Spiny bitter gourd (Momordica cochinchinensis)
Spiny bitter gourd, cochinchin gourd, sweet gourd (En); margose à piquants (Fr); pepino amargo espinoso, pepinillo del diablo, cundeamor (Sp); g?c (Vn); 木鱉子 (Cn)
East, South, and Southeast Asia, Australia
Young leaves and flowers are eaten boiled or stir-fried; young fruit is boiled or used in soup after peeling rind; mature fruit cooked along with seeds to flavor and add red color to rice dishes for festive occasions.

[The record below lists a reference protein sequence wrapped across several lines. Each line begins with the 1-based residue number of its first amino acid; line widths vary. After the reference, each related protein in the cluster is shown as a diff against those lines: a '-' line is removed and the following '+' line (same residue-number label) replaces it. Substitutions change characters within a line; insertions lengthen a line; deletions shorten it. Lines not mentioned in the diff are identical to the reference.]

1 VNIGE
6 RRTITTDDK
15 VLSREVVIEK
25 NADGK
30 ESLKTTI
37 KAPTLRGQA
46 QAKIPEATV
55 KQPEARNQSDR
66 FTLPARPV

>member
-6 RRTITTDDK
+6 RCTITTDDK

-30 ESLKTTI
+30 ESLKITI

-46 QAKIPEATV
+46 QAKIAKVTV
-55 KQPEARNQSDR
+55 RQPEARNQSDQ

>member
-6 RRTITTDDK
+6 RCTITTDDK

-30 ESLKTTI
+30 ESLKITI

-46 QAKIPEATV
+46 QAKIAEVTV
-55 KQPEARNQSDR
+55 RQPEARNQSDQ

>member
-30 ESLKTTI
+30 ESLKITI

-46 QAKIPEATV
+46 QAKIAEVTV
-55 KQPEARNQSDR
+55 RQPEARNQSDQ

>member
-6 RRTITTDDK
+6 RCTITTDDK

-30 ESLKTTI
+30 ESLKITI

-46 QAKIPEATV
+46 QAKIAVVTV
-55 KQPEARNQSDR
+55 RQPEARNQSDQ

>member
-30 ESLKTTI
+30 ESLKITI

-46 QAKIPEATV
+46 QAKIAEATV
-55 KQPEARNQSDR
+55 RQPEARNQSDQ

Beta-carotene: low in shoots, extremely high in mature fruit; vitamin E: medium in shoots, high in fruit; folic acid: high in shoots; ascorbic acid: extremely high in shoots and green fruit; calcium: low in shoots and green fruit; iron: low in shoots and green fruit; protein: 3.0% in shoots, 0.9% in green fruit. Fleshy coverings of seeds are rich in lycopene.
Read more: Spiny bitter gourd, in Discovering Indigenous Treasures: Promising Indigenous Vegetables from Around the World. 2009. AVRDC – The World Vegetable Center.